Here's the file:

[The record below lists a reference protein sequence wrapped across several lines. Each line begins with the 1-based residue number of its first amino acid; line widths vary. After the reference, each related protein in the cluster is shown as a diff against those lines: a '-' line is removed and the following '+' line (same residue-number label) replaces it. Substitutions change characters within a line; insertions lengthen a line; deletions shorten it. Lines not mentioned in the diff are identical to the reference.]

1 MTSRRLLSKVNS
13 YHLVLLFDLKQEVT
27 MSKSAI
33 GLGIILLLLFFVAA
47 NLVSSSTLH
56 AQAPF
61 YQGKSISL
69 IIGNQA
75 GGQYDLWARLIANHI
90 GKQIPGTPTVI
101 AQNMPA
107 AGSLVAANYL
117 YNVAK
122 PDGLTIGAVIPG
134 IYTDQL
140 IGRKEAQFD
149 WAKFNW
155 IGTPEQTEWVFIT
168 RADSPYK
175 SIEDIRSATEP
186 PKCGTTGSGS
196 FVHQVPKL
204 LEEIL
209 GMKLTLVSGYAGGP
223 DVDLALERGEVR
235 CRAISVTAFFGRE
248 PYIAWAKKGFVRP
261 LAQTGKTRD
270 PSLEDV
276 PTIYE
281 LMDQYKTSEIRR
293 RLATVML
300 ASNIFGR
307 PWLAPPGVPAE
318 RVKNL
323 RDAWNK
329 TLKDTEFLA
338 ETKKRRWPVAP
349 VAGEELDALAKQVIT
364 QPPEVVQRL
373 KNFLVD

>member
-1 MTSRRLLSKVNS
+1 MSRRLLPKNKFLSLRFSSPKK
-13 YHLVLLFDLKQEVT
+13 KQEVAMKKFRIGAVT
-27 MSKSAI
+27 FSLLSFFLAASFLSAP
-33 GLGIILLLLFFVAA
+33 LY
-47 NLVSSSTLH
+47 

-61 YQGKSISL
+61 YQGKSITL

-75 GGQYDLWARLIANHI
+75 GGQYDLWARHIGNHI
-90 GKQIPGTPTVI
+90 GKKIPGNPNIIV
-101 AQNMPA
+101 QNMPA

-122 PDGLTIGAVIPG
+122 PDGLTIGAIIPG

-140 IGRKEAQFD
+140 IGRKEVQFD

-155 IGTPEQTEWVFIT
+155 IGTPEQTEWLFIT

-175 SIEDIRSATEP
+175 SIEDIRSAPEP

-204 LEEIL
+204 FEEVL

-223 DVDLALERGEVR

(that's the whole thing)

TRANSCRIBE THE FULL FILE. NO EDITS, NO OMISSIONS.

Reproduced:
[The record below lists a reference protein sequence wrapped across several lines. Each line begins with the 1-based residue number of its first amino acid; line widths vary. After the reference, each related protein in the cluster is shown as a diff against those lines: a '-' line is removed and the following '+' line (same residue-number label) replaces it. Substitutions change characters within a line; insertions lengthen a line; deletions shorten it. Lines not mentioned in the diff are identical to the reference.]

1 MTSRRLLSKVNS
13 YHLVLLFDLKQEVT
27 MSKSAI
33 GLGIILLLLFFVAA
47 NLVSSSTLH
56 AQAPF
61 YQGKSISL
69 IIGNQA
75 GGQYDLWARLIANHI
90 GKQIPGTPTVI
101 AQNMPA
107 AGSLVAANYL
117 YNVAK
122 PDGLTIGAVIPG
134 IYTDQL
140 IGRKEAQFD
149 WAKFNW
155 IGTPEQTEWVFIT
168 RADSPYK
175 SIEDIRSATEP
186 PKCGTTGSGS
196 FVHQVPKL
204 LEEIL
209 GMKLTLVSGYAGGP
223 DVDLALERGEVR
235 CRAISVTAFFGRE
248 PYIAWAKKGFVRP
261 LAQTGKTRD
270 PSLEDV
276 PTIYE
281 LMDQYKTSEIRR
293 RLATVML
300 ASNIFGR
307 PWLAPPGVPAE
318 RVKNL
323 RDAWNK
329 TLKDTEFLA
338 ETKKRRWPVAP
349 VAGEELDALAKQVIT
364 QPPEVVQRL
373 KNFLVD

>member
-1 MTSRRLLSKVNS
+1 MSRRLLPKNKFLSLRFSSPKK
-13 YHLVLLFDLKQEVT
+13 KQEVAMKKFRIGAVT
-27 MSKSAI
+27 FSLLSFFLAASFLSAP
-33 GLGIILLLLFFVAA
+33 LY
-47 NLVSSSTLH
+47 

-61 YQGKSISL
+61 YQGKSITL

-75 GGQYDLWARLIANHI
+75 GGQYDLWARHIGNHI
-90 GKQIPGTPTVI
+90 GKKIPGNPNIIV
-101 AQNMPA
+101 QNMPA

-122 PDGLTIGAVIPG
+122 PDGLTIGAIIPG

-140 IGRKEAQFD
+140 IGRKEVQFD

-155 IGTPEQTEWVFIT
+155 IGTPEQTEWLFIT

-175 SIEDIRSATEP
+175 SIEDIRSAPEP

-204 LEEIL
+204 FEEVL

-223 DVDLALERGEVR